The gracilis in your upper inner thigh isn’t a big muscle, but it’s part of the larger hip adductor group. So when you work out this small muscle, you’ll actually make a big difference in many ways. Strong hip adductors help with side-to-side movements and also help to flex your knee. So whether you’re defending a tough scorer on the basketball court, getting ready to kick a soccer ball, or just running for fun, you’ll benefit from exercises that target your gracilis muscle.
You can perform a variety of stretches to increase your flexibility in the inner thigh area. In a standard groin stretch you’ll place your lower leg on a bench or a similar surface that’s about as high as your upper thigh. Turn a shoulder to the surface and set the inner part of your lower leg on top. Flex your far knee a bit until you feel the stretch. Try a kneeling groin stretch by balancing on your forearms and knees, pointing your toes to your sides, then spreading your knees and lowering your hips until you feel the stretch in your inner thighs. You can also perform groin stretches while seated, lying down or lying with your legs against a wall. Side lunges will also stretch your gracilis muscle.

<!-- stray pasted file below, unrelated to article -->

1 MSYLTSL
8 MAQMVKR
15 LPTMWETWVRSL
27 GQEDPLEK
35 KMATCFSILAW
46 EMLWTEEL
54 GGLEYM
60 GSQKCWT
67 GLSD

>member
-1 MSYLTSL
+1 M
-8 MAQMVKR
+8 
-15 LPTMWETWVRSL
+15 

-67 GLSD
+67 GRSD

You can work the gracilis muscle and your other hip adductors on several different machines. There’s a dedicated hip adductor machine in which you sit with your legs spread, place your legs against the machine’s pads, then squeeze your legs together. You can also lift weights by attaching your ankle to a low pulley. Set your feet together, then allow the pulley to raise your cuffed ankle and pull it toward the machine. Exhale as you move your cuffed foot in front of, and past, your far ankle. Keep your cuffed leg straight at all times. Inhale as you return your leg, slowly, to the starting position. Or try a leg press plie by setting up on a leg press machine but pointing your toes outward against the resistance plate.
Place your desired amount of weight on one end of a barbell. Lie on your side and hold the barbell’s empty end with your upper arm. Place the bar across the instep of your lower foot, with the weight resting against the bottom of your foot. Bend your knee, then lift your foot, and the weight, as high as you can.
Use a resistance band to duplicate the hip adduction cable exercise. Attach the band to a secure object, then to the ankle closest to the anchor point. Move your ankle in front of your far leg, then back to complete one rep. Make the exercise more challenging by standing on an inflated hemisphere. Alternatively, wrap a circular band around both ankles, then lift one ankle and move it across the other leg far enough to encounter the band’s resistance.
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